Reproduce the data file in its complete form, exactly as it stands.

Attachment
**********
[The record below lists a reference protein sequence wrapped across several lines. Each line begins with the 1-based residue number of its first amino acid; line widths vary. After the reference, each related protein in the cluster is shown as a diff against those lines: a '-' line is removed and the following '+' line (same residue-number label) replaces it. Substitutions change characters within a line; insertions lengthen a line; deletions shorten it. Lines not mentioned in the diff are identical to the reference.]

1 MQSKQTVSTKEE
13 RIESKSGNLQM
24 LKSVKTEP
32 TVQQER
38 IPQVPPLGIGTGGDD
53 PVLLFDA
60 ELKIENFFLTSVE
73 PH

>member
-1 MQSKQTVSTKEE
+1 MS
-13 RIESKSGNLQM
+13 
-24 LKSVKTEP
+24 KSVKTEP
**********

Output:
[The record below lists a reference protein sequence wrapped across several lines. Each line begins with the 1-based residue number of its first amino acid; line widths vary. After the reference, each related protein in the cluster is shown as a diff against those lines: a '-' line is removed and the following '+' line (same residue-number label) replaces it. Substitutions change characters within a line; insertions lengthen a line; deletions shorten it. Lines not mentioned in the diff are identical to the reference.]

1 MQSKQTVSTKEE
13 RIESKSGNLQM
24 LKSVKTEP
32 TVQQER
38 IPQVPPLGIGTGGDD
53 PVLLFDA
60 ELKIENFFLTSVE
73 PH

>member
-1 MQSKQTVSTKEE
+1 MS
-13 RIESKSGNLQM
+13 
-24 LKSVKTEP
+24 KSVKTEP